While speed searching through the drain tunnels, A-Train is once again forced to stop due to severe heart/chest pain. Homelander spots him and appears to recognize that his team member isn’t operating at anywhere near 100%.
Meanwhile, Hughie sees Starlight and reveals himself thinking she came because of his voicemail. He’s painfully proven wrong when she blasts him off his feet and down one of the tunnels. Homelander appears behind her and demands that she kill him to prove her loyalty to the team. When she hesitates, Homelander threatens to kill them both if she doesn’t go through with it.
Hughie subtly indicates that he understands what she has to do. As Starlight prepares to execute him, however, she’s interrupted by Butcher, who sics Mouse on Homelander. He caves the wall in on him, then uses the opening his attack created to escape despite Kimiko’s plea not to do so. As she chases after him, Butcher offers his hand to a surprised and grateful Hughie.
Topside, Kimiko quickly catches up with her brother before the pair are blasted by Stormfront through a nearby family’s apartment. After callously slaughtering them, she corners Mouse and is about to do the same to him when Kimiko tackles and temporarily subdues her. The siblings then flee toward the complex’s roof. Stormfront follows, flippantly killing residents along the way.
Mouse manages to jump across to another building, but returns when he sees Stormfront taking down his sister. Unfortunately, he’s repaid for his heroic efforts by having his hands broken. After knocking Kimiko back with an energy blast, Stormfront begins to choke Mouse, demanding he look at her so she can see the light in his eyes go out. Kimiko wakes up just in time to watch her call Mouse a racial slur before snapping his neck. She stares in shock and horror at her brother’s body for a moment before fleeing the scene.
Homelander arrives and chastises Stormfront for killing the target he’d instructed the team to save for him. She responds by mocking him before flying away.
The Seven volunteer at a relief effort for the people injured and displaced by Stormfront’s rampage, which they successfully blame on Mouse. Edgar uses the moment as an opportunity to show why Vought’s heroes are still important no matter how they were made. He also claims to have no prior knowledge of Compound V, instead blaming its creation/distribution on the deceased Madelyn Stillwell.
Starlight stares in disbelief at the way Edgar is able to spin the day’s events into a win for Vought. Meanwhile, Homelander and Butcher’s crew–Kimiko in particular–grow increasingly angry as Stormfront happily takes center stage at the press conference.
Now we’re cooking with gas.
There was a lot to like in this episode, including some aspects I didn’t expect to enjoy at all. I’m still not a fan of the Deep’s storyline, but this was the first time his story felt important and entertaining as part of the overarching narrative. His time on screen also also featured a speed boat impaling a whale. It’s hard not to respect that sort of spectacle.
I also love the way both Homelander and Butcher’s team (particularly Kimiko) are justifiably enraged at Stormfront for completely different reasons. It was great getting to see Aya Cash do more with the character than play a snarky contrarian. Don’t get me wrong–she’s great at that. But Cash quickly proved to be even better at turning The Seven’s newest member into a legitimately terrifying presence. After the last two episodes, I was worried her schtick would get old. Now I can’t wait to see what she does next.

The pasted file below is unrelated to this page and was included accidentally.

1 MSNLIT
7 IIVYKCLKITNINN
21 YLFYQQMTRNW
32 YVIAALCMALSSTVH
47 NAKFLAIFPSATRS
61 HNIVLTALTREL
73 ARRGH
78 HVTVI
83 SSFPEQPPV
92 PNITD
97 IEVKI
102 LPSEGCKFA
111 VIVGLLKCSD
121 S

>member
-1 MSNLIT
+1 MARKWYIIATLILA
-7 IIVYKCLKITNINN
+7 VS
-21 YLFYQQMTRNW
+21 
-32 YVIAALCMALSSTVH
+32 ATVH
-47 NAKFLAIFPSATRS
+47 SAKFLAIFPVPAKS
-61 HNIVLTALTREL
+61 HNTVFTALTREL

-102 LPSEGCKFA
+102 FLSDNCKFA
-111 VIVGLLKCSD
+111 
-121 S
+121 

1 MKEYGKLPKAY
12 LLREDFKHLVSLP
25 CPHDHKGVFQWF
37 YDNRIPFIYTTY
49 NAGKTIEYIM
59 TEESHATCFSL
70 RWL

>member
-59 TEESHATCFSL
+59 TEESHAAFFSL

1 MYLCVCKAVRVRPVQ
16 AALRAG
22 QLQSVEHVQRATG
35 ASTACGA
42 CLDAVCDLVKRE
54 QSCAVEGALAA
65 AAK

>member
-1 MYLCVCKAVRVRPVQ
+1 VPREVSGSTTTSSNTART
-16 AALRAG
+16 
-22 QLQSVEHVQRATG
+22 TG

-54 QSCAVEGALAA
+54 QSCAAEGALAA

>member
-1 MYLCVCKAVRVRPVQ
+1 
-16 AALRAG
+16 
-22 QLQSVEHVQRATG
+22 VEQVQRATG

I’d also be remiss if I didn’t mention again how great the pressure-filled undercurrent between A-Train (Jessie Usher) and Starlight (Erin Moriarty) continues to be.
The real star of the show this time, however, was Homelander. Anthony Starr is somehow able to portray him as the most vile person imaginable in one scene and make you feel a jarring twinge of sympathy for him in the next. Every moment he’s on screen feels like things are a second away from exploding in either direction. Watching his desire to be a good father and leader clash with his strong sociopathic streak gets more engaging every episode.
As much as I like to rag on him, Jack Quaid’s depiction of Hughie has really started to grow on me. The character can be a little hard to take at times, but Quaid gives him such a genuine and powerful level of earnestness that it’s impossible not to root for him.
One of the few parts of the episode I didn’t like involved Stan Edgar, which surprised me since Giancarlo Esposito can normally do no wrong in my eyes. In this case, however, the actor did an admirable job with some very odd script/character choices. I get that he always needs look like he’s in control, but I still would have liked to see at least a little more panic when Vought came under siege. Instead, we got that smidgen of anxiety at a time (his bizarre decision to give The Seven a pep talk) when I would’ve liked to have seen him stand his ground more.
I also had a hard time understanding why Mouse would help Butcher instead of throwing him down a tunnel and running away. While it certainly led to a great/tragic moment, the set up didn’t make much sense.
All that being said, this episode bodes extremely well for the rest of the season. Despite having a lot of moving parts, The Boys’ second season has set the table for what could be an even better run than its first outing. In addition to incredible action sequences and engaging storylines, we’re getting some really intriguing personal arcs from characters that could have easily remained static.
Heck, even Butcher appears to be evolving a bit–just don’t tell him I said that.